Trusted Computing Don Rau Cs489 May 10, 2011
TC History • 1999 Trusted Computing Platform Alliance (TCPA) • Five Members: Compaq, HP, IBM, Intel and Microsoft • 2003 TCG (Trusted Computing Group) • 2003 Successor Group to TCPA • Today Enjoys Broad Support of Technology Industry Leaders • over 200 members, adopters, and contributors such as…
AMD, NVIDIA, Phoenix, Western Digital, Oracle, Fujitsu, Toshiba Over 100 Industry Contributors and Promoters
TC History TCA Mission Statement The Trusted Computing Group is a not-for-profit organization formed to develop, define and promote open, vendor-neutral, industry standards for trusted computing building blocks and software interfaces across multiple platforms. What is TC?
What is TC? Trust Definitions • Assured reliance on the character, strength or truth of something • Expectation of an outcome with some degree of assurance • System who’s behavior is predictable and reliable
What is TC? TCG Definition “The computer or system will consistently behave in specific ways, and those behaviors will be enforced by hardware and software when the owner of those systems enables these technologies”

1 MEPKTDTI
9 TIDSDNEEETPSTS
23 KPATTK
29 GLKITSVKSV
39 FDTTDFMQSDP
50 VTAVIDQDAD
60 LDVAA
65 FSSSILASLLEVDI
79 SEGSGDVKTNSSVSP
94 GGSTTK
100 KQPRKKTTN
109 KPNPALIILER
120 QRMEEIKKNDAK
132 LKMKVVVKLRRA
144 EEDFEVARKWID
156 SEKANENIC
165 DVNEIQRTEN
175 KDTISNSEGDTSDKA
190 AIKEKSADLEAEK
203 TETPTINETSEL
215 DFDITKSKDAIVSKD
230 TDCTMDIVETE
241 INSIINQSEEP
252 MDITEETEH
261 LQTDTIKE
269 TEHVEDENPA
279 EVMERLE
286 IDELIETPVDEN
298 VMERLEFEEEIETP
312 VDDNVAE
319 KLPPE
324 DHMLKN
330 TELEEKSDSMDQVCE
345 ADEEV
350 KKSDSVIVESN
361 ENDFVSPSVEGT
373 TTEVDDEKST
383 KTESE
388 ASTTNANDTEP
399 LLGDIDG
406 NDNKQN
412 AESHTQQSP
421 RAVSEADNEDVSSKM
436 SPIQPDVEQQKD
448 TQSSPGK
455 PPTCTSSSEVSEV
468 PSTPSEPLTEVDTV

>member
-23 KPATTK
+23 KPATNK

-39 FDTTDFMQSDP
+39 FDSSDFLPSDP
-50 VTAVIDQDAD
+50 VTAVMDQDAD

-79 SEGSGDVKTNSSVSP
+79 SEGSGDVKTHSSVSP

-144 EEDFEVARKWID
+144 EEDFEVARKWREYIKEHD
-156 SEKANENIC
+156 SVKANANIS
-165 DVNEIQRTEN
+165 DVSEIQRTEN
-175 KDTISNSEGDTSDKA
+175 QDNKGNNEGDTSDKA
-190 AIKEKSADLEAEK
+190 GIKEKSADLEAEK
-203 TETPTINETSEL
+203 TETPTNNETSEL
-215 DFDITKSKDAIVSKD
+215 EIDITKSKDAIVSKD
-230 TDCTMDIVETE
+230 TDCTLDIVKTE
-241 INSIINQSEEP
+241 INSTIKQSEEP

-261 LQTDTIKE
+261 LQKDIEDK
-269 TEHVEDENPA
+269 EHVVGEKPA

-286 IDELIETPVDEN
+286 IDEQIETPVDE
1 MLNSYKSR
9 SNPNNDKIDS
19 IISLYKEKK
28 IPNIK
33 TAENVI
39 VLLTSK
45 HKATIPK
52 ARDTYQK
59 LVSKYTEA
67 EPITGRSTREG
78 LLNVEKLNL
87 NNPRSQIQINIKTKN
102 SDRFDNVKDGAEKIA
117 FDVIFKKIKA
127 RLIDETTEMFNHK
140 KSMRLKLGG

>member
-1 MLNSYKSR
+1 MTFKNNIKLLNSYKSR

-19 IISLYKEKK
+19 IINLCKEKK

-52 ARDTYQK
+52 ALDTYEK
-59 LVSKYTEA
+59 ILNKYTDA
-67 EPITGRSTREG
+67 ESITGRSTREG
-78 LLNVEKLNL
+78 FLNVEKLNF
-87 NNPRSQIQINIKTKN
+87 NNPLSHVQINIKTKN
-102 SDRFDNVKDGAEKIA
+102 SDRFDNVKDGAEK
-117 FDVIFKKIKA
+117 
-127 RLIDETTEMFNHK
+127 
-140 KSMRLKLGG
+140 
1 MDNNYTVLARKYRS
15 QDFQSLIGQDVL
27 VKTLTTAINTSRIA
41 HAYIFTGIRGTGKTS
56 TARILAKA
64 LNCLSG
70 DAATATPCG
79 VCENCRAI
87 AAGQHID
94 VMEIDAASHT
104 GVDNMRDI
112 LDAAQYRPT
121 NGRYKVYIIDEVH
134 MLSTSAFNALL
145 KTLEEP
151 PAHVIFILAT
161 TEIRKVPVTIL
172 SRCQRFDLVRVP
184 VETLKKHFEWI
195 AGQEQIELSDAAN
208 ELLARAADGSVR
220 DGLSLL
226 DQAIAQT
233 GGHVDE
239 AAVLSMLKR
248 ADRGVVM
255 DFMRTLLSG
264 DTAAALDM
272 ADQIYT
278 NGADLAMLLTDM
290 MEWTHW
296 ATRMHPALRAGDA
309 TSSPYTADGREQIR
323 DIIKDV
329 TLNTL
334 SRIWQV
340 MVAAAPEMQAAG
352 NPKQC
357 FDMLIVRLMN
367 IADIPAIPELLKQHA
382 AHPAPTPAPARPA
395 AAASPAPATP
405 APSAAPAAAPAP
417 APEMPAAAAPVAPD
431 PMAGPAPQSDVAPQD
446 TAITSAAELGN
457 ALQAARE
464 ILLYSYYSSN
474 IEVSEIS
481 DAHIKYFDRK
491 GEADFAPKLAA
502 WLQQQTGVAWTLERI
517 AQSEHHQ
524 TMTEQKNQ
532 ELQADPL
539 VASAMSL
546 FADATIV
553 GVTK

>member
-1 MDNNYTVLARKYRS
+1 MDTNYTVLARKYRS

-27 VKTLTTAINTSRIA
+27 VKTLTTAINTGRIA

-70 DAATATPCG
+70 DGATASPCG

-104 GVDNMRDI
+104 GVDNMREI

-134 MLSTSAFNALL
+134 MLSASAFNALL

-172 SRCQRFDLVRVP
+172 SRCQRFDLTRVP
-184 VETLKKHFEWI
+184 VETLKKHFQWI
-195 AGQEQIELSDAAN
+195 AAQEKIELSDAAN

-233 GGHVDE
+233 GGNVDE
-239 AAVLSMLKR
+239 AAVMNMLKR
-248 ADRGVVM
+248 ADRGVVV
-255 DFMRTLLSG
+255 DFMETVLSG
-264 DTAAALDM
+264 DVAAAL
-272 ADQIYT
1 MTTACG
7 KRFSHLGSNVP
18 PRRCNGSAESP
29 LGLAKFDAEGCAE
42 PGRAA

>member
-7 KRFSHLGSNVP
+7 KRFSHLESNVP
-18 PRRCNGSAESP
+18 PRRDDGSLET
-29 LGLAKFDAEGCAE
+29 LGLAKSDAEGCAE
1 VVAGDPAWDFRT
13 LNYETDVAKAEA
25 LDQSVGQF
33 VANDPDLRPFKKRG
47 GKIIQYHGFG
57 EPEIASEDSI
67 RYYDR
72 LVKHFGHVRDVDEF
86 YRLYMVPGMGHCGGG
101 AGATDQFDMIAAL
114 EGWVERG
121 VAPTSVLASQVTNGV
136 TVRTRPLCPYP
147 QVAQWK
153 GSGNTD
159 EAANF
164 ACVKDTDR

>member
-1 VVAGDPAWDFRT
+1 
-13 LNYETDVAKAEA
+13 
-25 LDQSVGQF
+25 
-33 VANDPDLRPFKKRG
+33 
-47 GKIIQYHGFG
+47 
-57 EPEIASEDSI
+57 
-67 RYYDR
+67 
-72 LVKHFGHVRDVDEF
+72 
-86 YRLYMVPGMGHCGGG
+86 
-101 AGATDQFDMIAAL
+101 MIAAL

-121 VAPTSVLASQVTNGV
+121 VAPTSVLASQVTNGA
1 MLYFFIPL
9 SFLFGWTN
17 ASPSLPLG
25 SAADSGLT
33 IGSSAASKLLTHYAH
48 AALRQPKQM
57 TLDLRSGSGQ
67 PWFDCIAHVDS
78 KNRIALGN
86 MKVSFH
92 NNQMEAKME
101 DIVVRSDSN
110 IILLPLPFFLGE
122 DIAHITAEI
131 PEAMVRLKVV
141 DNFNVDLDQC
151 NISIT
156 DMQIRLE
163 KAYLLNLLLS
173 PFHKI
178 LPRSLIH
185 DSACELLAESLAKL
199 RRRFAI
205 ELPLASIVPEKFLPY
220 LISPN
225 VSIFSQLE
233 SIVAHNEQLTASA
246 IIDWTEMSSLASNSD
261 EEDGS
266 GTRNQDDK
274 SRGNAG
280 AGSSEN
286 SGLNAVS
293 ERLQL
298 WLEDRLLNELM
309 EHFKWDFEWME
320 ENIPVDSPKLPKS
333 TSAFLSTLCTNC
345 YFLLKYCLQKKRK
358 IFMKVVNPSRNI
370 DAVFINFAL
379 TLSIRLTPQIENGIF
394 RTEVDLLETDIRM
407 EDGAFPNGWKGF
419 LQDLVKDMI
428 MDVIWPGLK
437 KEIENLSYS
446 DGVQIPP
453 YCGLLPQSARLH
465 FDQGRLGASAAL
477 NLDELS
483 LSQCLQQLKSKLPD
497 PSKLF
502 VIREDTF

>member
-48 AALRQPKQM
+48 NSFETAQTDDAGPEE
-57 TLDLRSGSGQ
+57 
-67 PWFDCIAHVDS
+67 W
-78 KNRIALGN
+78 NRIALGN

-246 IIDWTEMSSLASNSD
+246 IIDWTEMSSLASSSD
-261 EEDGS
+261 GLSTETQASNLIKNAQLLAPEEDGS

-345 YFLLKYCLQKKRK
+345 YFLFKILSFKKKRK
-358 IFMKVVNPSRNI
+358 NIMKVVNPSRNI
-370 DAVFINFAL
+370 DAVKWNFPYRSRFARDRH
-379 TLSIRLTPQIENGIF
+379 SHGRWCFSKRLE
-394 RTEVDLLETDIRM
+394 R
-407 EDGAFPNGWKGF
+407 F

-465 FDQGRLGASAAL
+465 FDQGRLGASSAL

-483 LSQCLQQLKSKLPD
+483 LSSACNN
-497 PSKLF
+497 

What is TC? TCG Stated Goals of TC “TC technology will make computers safer, less prone to viruses and malware, and thus more reliable. In addition, Trusted Computing will allow computer systems to offer improved security and efficiency”
What is TC? How Does TC Serve these Goals? • Establish Strong Machine Identity and Integrity • Secure Authentication and Strong Protection of User IDs • Protect Business Critical Data and Systems • Regulatory Compliance with Hardware-Based Security How does TC work?
How Does it Work? 1983 Ken Thompson Turing Award Acceptance Speech • Login application back-door modification • Compiler hacked so that rebuild of O/S yields same Trojan horse defect The system Thompson described was severely compromised and could not be trusted. • Trust is Only as Strong as Weakest Link • Suggests a need for a basis or “Common Root” for Trust
How Does it Work? • TPM (Trusted Platform Module) • Provides this “Root of Trust” • Processor securely mounted to motherboard in a tamper resistant fashion • Provides Cryptographic and Hash services • Verifies Boot Sequence • Extends Services to Applications providing a mechanism to verify configurations and identities of components • AKA Fritz Chip A cynical reference to S. Carolina Senator and DRM Advocate, Fritz Hollings
How Does it Work? • Crypto ‘Endorsement’ Key embedded at time of manufacture • Key Generation • Hash Generation to uniquely id components • Encryption/Decryption Services • Exposes services via TSS (Trusted Software Stack)